Unstoppable – DVD Review
By Jeff Swindoll Feb 23, 2011, 14:22 GMT
Loosely inspired by real events, a young conductor jumps into a locomotive with an experienced engineer in chase of a runaway train that carries a cargo of toxic chemicals. ...more
Director Tony Scott steps aboard a train and then lets it go out of control in this nail biter based on a real incident. I can’t say that I approved of the “nausea” cam but it was an exciting ride handled by experienced conductors.
A train is sitting on the wrong tracks and two railway workers (Ethan Suplee and T.J. Miller) are tasked with moving it out of the way. It’s only going a short distance so the air brakes are disconnected, but when the driver unadvisedly jumps off the train to switch tracks the train jumps into throttle and he’s not able to get back on the train.
The train, under full power, is now a runaway and continues down the track at full speed without any way to stop it. Yardmaster Connie Hooper (Rosario Dawson) discovers that the runaway train contains hazardous chemicals and the end of the line contains a curved track that will have it derail in a big city causing much death and destruction. She wants to derail the train in unoccupied farmland but the vice-president (Kevin Dunn) of the rail company overrides her idea.
Will Colson (Chris Pine) is in the midst of a court case with his wife (Jessy Schram) and has been kicked out of his house so his day isn’t off to a great start. He’s a newly hired conductor and is partnering up with veteran engineer Frank Barnes (Denzel Washington). The two are hauling cargo on the same track that the runaway is rapidly approaching them on.
They barely escape colliding but then decide that they will chase down the runaway with their train, couple it to the back of the out of control train, and then slow it down to avoid the destruction of the town at the end of the line. Sounds easy right?
Unstoppable is a white knuckle thrill ride that, just like the train in question, gains momentum as the film goes along. The film pulls its inspiration from a real life incident but I’m sure it has been gussied up for the big screen. Tony Scott certainly employs many camera techniques to take you into the action.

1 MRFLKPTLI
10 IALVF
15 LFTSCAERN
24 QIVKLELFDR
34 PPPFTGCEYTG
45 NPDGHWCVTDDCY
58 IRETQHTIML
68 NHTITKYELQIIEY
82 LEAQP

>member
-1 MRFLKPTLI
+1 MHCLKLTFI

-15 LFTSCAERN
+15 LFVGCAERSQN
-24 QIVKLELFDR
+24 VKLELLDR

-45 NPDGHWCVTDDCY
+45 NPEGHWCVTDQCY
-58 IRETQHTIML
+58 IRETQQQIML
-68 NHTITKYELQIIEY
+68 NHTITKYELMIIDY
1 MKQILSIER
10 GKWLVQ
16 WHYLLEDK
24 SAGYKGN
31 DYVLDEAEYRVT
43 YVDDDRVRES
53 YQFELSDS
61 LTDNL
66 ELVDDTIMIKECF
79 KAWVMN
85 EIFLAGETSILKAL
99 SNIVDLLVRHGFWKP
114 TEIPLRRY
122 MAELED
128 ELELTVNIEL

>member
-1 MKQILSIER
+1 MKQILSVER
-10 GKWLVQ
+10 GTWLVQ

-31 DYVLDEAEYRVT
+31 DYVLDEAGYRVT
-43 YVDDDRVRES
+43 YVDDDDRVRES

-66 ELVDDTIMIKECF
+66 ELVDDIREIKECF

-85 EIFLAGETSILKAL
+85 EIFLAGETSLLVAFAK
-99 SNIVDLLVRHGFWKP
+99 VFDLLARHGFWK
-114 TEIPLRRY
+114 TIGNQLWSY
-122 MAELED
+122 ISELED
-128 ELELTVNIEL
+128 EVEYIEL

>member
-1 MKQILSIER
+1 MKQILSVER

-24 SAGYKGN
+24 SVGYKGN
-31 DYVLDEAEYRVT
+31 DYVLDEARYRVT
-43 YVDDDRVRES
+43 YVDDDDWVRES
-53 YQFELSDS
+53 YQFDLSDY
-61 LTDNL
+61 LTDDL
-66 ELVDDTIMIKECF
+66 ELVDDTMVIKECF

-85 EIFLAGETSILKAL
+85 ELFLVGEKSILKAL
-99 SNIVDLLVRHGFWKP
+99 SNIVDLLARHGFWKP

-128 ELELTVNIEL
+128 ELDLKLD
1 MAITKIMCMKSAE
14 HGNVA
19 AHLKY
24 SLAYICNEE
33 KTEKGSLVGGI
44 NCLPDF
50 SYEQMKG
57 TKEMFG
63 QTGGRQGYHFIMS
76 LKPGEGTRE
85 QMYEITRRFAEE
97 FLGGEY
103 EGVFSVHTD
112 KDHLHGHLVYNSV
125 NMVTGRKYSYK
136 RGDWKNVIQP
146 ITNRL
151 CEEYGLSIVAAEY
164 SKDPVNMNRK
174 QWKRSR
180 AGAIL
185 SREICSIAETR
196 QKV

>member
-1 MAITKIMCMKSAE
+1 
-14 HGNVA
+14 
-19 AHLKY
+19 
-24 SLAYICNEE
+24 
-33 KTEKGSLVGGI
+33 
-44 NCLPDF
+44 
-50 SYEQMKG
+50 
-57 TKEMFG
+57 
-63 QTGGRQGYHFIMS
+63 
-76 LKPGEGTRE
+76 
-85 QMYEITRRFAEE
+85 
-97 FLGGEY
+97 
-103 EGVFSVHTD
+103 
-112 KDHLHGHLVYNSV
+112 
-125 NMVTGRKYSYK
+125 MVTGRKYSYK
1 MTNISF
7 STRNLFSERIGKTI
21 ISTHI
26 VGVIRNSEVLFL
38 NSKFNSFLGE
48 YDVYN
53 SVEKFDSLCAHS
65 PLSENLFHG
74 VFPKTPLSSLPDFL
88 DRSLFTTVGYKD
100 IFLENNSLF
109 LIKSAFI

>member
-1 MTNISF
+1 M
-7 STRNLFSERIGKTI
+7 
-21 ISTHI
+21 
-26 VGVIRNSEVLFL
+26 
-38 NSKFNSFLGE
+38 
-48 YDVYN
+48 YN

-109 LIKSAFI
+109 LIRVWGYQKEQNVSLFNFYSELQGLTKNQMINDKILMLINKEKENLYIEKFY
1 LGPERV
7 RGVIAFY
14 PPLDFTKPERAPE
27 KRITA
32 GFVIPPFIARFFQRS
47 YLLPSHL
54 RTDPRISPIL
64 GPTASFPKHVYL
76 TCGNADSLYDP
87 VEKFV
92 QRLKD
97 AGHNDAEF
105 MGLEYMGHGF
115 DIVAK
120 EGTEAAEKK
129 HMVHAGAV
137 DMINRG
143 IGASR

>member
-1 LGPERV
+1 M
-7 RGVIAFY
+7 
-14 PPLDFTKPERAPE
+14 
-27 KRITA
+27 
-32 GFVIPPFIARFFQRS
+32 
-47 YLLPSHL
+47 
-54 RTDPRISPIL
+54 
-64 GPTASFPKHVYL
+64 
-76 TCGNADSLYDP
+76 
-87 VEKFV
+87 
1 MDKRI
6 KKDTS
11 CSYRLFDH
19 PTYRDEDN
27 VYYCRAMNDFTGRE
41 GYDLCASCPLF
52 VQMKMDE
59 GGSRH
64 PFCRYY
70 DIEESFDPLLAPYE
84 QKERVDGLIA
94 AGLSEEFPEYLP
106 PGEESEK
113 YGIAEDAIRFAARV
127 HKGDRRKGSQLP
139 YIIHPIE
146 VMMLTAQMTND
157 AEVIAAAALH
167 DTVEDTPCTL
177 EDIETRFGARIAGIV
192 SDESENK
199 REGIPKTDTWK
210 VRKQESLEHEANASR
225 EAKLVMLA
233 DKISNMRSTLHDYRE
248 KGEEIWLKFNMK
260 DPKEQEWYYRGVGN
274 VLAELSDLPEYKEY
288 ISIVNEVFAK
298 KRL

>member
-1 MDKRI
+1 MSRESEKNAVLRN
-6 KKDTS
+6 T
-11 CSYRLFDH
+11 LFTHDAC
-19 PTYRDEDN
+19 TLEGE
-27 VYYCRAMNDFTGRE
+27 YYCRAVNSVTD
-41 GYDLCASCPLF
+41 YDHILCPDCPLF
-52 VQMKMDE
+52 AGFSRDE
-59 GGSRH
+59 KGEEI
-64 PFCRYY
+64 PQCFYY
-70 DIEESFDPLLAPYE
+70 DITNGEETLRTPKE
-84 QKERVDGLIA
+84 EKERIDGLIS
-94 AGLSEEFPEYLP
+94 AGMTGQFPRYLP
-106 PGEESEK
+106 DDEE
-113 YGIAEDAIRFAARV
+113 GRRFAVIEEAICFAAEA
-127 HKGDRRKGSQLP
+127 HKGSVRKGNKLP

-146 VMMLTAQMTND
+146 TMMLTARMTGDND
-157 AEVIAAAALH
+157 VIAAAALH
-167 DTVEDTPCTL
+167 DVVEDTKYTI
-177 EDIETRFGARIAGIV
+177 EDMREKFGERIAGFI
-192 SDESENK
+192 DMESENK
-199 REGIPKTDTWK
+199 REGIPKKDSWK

I dubbed it the nausea cam as in several scenes we rotate around the train or the characters talking and I felt a bit woozy. I probably could’ve done without that, but the film is a great one to get caught up in and go along for the ride. Scott has worked with Denzel before and he is the voice of wisdom to Pine’s troubled newbie.
Both Washington and Pine have a working man’s sheen, Denzel fits a bit better, but step into hero mode with ease. Especially since the corporate brains in the rail yard muff it so badly and it is up to the “little people” to avert disaster. I was pretty sure of the film’s outcome but it is done in such a thrilling manner that I found myself on the edge of my seat.
Unstoppable is presented in widescreen (2.40:1) and is enhanced for 16x9 televisions. Special features start with a commentary from director Tony Scott, a second commentary details the script meetings, and finally there’s a 29 minute making of featurette.
Unstoppable is a thrill ride in the popcorn movie variety. It’s helped by some old pros both in front of the camera and behind it so pop the corn, put on your engineer’s hat, and enjoy.
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FROM THE WEB
Further Reading on M&CChris Pine Biography -
Chris Pine Links - M&C is not responsible for the content in external sitesDenzel Washington Biography -
Denzel Washington Links - M&C is not responsible for the content in external sitesRosario Dawson Biography -
Rosario Dawson Links - M&C is not responsible for the content in external sitesTony Scott Biography -
Tony Scott Links - M&C is not responsible for the content in external sites
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